Using inset kitchen cabinets.
Hello kitchen cabinet shopper. If you have not read any of my other kitchen related hubs, please use my bio page to access other kitchen design tips. Kitchen design has been my lifelong passion.
This particular article is about cabinet style options, specifically my absolute favorite; ‘inset’ or ‘beaded inset’ cabinets. The image shown here to the right is a terrific visual of inset kitchen cabinets and doors.
Simply put, the doors and the drawer fronts are flush with the frame of the cabinet…see what I mean? Very often this style option is not so immediately apparent when featured in a whole kitchen. Other aesthetics tend to grab your eye first. It is actually a subtle detail but hugely effective to replicate vintage kitchens or ‘old world’ kitchens.
Many occasions I’ve had clients come to me with 5 or 10 kitchen clippings showing me what they like best. The common thread between each is the inset or beaded inset cabinet styling. Only when I bring that particular detail to their attention close up do they ‘get it’…and love it.
A ‘beaded’ inset cabinet detail
If you noticed in the very first image, the 3 adjacent inset doors have a very ‘plain’ look. therefore the term..’plain inset’. Opposed to ‘beaded’ inset. ‘Beaded’ inset cabinet means adding a subtle groove to the face-frame on all four edges of the door.
Both doors shown at right here include a beaded (grooved) detail. That ‘groove’ essentially creates a shadow effect and slightly different look than ‘plain’ inset or ‘square’ inset cabinets. Personally, I prefer this beaded inset style over the plain inset.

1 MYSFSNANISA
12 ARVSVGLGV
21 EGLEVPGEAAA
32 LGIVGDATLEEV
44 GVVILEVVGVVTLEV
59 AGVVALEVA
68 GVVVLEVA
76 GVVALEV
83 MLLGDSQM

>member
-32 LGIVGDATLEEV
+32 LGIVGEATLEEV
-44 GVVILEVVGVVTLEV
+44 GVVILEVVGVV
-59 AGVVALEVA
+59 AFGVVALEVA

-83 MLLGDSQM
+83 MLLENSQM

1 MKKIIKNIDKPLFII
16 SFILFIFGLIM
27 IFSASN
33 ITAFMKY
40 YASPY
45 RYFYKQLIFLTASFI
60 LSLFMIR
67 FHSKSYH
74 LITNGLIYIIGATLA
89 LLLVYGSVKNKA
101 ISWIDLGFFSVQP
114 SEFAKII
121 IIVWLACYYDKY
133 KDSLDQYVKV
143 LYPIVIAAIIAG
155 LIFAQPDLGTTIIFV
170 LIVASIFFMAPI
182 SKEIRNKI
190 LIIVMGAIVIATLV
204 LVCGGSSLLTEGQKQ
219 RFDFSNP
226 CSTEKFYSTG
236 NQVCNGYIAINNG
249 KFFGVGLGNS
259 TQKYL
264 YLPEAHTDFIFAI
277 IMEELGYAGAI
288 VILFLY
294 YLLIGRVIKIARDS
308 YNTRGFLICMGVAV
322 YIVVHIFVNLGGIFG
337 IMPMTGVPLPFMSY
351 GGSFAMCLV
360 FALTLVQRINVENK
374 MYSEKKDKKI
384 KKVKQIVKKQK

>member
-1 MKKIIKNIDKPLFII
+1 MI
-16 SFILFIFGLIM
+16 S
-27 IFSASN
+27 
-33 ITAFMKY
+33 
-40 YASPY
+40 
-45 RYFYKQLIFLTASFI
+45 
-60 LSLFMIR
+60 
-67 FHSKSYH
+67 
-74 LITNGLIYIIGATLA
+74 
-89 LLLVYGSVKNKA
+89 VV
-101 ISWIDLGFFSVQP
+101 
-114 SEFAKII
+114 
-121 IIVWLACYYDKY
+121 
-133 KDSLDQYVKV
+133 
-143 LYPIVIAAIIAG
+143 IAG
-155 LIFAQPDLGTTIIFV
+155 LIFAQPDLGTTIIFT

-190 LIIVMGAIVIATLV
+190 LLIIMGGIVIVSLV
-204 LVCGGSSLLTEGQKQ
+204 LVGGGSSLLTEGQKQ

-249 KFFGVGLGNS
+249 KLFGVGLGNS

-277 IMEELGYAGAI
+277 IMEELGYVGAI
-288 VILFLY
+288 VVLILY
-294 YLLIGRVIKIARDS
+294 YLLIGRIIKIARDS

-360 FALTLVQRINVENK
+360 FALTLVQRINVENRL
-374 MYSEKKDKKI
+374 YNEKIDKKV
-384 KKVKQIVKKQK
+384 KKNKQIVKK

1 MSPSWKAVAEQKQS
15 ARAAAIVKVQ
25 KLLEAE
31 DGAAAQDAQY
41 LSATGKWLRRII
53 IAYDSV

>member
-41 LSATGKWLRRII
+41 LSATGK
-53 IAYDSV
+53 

The other choice you should have is the hinging. Look again at the very first image above, no visible hinges. Then to the close-up images to the right…notice the partially exposed butt hinges…those are true to the period look. Putting all this together your choices should be as follows…
- plain (square) inset cabinets with concealed hinges
- plain (square) inset cabinets with exposed hinges
- beaded (grooved) inset with concealed hinges
- beaded (grooved) inset with exposed hinges
As you browse through kitchen images on line, try to pick up on these variations, you’ll notice kitchens done all 4 ways.
Inset cabinet doors were originally used in the 1800’s and through to the 20’s when all cabinets were built on the job by craftsman. For vintage kitchens true to the time period the plain inset cabinets with semi-exposed hinges would be the accurate choice. You will see an image of an original 1920s cabinets further down.this article.
Inset, brand to brand.
If you are considering true inset cabinets for a major project and have your design work in order, feel free to contact this author from my profile page for a simple brand to brand comparison. I have factory net prices on several major inset manufacturers and can verify your budget or your actual estimate.